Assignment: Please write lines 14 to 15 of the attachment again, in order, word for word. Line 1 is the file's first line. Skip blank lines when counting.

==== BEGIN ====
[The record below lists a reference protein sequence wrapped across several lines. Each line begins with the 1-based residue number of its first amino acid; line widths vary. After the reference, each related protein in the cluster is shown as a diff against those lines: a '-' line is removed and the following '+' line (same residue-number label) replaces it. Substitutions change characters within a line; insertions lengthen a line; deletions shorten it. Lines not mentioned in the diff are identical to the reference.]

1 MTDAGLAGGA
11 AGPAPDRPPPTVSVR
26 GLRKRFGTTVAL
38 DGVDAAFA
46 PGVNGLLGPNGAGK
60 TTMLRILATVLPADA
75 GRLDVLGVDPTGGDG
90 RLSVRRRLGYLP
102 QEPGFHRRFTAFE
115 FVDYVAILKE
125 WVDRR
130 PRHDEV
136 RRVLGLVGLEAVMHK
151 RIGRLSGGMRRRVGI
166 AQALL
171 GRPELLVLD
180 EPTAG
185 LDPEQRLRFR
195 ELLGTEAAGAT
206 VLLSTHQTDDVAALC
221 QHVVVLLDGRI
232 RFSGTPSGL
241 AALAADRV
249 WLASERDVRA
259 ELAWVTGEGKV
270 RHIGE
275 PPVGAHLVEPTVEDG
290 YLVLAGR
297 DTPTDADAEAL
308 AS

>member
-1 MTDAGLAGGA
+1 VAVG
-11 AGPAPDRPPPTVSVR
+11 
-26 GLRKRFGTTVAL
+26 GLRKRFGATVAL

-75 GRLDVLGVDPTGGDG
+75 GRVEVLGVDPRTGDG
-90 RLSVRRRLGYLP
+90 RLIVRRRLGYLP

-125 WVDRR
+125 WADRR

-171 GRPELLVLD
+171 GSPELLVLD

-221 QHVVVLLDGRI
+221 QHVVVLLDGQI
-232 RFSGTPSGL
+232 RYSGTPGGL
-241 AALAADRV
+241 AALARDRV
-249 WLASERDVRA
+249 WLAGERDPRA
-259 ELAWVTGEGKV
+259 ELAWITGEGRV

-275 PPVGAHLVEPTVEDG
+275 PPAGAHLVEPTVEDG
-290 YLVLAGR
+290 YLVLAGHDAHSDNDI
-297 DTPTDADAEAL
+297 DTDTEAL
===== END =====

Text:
136 RRVLGLVGLEAVMHK
151 RIGRLSGGMRRRVGI